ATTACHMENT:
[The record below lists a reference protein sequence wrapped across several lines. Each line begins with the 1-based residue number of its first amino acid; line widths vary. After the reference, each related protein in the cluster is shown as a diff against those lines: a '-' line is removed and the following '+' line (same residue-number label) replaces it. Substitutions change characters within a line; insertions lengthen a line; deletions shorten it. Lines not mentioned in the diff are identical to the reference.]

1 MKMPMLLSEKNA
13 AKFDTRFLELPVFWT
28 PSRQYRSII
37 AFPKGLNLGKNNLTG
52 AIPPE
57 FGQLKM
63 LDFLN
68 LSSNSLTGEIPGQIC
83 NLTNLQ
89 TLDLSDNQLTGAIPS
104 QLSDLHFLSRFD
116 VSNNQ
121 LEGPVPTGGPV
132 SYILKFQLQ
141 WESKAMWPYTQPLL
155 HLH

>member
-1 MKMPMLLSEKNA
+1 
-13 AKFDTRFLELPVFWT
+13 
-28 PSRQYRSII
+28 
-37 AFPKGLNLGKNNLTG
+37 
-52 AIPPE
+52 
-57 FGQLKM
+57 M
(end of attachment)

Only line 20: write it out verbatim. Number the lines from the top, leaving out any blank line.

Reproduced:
+1 